This Spike Lee film examines the life of an aspiring actress in New York. She is upset by the treatment of women in the movie industry during one of her screen tests with 'QT'. Out of work ... See full summary »
Spike Lee's take on the "Son of Sam" murders in New York City during the summer of 1977 centering on the residents of an Italian-American Northeast Bronx neighborhood who live in fear and distrust of one another.
Get on the Bus follows several Black men on a cross country bus trip to the Million Man March. On the bus are an eclectic set of characters including a laid off aircraft worker, a former Gang Banger, a Hollywood actor, a cop who is of mixed racial background, and a White bus driver, all make the trek discussing issues surrounding the march, manhood, religion, politics, and race.Written by
Robert Drake <firstname.lastname@example.org>
This was the first time that Spike Lee did not appear in a film that he directed. See more »
By evening on the second day of driving, the bus had gone from Los Angeles, CA to Memphis, TN (almost 1,800 miles). Despite driving through the night, by evening on the third day they had only traveled as far as Knoxville, TN (almost 400 miles). See more »
I've always heard that Dallas has the finest honeys on the planet.
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Recumbent riders: Carol and Ken Lyon, who just happened to ride through the set on their Cross-Country Ramble from Ventura, CA, to Galveston, TX. See more »
Armed with 16mm cameras, a miniscule budget financed independently by 15 different black businessmen, and a wonderful script, Spike shot "Get On The Bus" and released it to commemorate the one-year anniversary of the 1995 Million Man March. Set on a bus bound for Washington D.C., this film examines the problems and opinions of various of black men on racial issues in the 90's.
Family, misogyny, homosexuality, religion, violence, education, and economics are all addressed here as well as other issues. Spike does not only shed light on issues that pertain to black peoples involvement in White America, but the film also attacks color-consciousness among light-skinned and dark-skinned blacks (as he did in "School Daze"). Like "School Daze," this may be the only other Spike Lee film that seems to be aimed directly at Black America, and Spike shows the varying degrees of complexity with his cast of characters. There is a rage-filled actor, a homosexual couple in the midst of separating (one out-and-proud, the other closeted), a sensitive cop, a level-headed family man, a gangbanger turned Sunni Muslim, a naive filmmaker, and a tired, defeated elderly man. There is also an estranged father who sees the March as an opportunity to re-connect with his resentful, bound-for-crime teenage son. His son has been recently convicted of burglary and has been ordered to remain "chained" to his father for 48 hours, the irony of which does not escape the other members on the bus.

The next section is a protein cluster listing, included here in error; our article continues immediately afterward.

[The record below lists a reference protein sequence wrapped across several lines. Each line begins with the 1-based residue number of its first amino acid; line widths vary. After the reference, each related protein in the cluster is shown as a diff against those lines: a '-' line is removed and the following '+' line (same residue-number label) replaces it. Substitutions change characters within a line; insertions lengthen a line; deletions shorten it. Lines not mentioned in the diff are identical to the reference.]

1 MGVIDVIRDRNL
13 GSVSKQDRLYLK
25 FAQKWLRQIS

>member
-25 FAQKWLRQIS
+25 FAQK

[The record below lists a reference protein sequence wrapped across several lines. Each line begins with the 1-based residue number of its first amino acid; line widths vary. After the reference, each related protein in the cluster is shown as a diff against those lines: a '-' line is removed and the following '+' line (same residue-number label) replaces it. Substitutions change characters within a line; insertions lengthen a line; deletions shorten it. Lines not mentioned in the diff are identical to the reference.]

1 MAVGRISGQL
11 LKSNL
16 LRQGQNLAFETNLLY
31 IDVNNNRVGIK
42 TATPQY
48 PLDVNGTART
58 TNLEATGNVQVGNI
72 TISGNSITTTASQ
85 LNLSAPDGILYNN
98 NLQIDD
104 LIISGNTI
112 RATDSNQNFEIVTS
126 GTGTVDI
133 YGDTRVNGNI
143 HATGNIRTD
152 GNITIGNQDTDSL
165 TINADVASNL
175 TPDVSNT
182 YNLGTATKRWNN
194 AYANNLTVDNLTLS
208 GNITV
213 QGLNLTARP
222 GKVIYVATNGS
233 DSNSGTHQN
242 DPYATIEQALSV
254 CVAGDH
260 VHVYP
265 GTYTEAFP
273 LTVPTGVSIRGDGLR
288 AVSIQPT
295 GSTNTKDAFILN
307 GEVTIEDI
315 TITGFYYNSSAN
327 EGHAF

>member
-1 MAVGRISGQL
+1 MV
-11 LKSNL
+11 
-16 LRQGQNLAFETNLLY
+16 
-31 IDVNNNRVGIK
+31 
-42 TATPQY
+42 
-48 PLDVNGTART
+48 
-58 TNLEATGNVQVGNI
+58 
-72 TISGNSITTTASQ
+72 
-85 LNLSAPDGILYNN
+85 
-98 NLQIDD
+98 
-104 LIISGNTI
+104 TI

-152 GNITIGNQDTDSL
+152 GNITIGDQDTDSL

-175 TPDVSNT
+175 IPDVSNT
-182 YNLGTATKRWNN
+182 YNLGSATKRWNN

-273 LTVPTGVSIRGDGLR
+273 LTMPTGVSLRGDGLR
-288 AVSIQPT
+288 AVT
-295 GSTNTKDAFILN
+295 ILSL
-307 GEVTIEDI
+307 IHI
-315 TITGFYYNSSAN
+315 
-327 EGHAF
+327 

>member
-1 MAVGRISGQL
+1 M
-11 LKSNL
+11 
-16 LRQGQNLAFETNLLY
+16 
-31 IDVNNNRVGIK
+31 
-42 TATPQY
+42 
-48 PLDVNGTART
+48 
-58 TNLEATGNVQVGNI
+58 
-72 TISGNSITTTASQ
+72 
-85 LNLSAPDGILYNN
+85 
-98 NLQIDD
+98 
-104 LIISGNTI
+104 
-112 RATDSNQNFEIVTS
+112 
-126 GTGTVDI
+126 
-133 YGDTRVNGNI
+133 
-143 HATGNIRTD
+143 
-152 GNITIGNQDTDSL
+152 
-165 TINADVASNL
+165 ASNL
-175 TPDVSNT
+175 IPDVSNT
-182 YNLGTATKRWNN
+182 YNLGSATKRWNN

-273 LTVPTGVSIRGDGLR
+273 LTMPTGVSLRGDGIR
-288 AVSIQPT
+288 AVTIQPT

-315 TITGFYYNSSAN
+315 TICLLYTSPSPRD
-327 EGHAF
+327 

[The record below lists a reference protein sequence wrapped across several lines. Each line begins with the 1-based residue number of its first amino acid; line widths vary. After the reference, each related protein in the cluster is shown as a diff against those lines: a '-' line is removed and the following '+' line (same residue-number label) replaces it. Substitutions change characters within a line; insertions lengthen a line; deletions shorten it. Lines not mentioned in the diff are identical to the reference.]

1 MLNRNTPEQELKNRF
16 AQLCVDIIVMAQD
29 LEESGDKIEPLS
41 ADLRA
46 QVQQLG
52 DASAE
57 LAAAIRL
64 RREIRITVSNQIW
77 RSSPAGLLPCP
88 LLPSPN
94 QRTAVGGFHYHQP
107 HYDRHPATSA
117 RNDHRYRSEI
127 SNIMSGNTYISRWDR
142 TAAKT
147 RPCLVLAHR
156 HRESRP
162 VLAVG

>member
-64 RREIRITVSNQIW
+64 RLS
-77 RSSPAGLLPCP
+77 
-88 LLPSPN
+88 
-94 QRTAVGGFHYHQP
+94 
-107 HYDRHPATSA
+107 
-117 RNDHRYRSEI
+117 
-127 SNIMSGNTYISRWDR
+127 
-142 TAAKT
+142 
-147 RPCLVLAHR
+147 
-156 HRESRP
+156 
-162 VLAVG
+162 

Given the film is almost set entirely on a bus, Spike restrains himself in dispensing out his evolving camera and editing styles, using only a brief sequence set in a desert to bleach the screen with a heavy yellow tint. Many Spike Lee regulars are in the film, like Ossie Davis and Isaiah Washington who give sound performances (Davis' "I lost everything" monologue is especially moving). The real notable acting is provided by Andre Braugher as an angry, egocentric actor whose rage is fortunately balanced for him with a healthy dose of articulated intelligence and Roger Guenever Smith as a sensitive, bi-racial cop who works in South Central Los Angeles. Those two really are the stand-outs in this film.
The dialogue is so flowing and casual in this film despite its topic matter, that you could listen to this film instead of watch it! I can't recommend this film enough for fans of Spike Lee or fans of great dialogue. As a Spike Lee worshipper, I rank this film in his top 5. Potent.
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